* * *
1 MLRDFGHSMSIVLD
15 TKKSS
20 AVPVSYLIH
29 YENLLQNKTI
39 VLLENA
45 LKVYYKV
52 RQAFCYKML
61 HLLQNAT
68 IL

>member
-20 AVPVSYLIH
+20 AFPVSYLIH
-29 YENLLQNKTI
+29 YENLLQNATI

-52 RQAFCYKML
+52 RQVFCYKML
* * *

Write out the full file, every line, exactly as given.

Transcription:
1 MLRDFGHSMSIVLD
15 TKKSS
20 AVPVSYLIH
29 YENLLQNKTI
39 VLLENA
45 LKVYYKV
52 RQAFCYKML
61 HLLQNAT
68 IL

>member
-20 AVPVSYLIH
+20 AFPVSYLIH
-29 YENLLQNKTI
+29 YENLLQNATI

-52 RQAFCYKML
+52 RQVFCYKML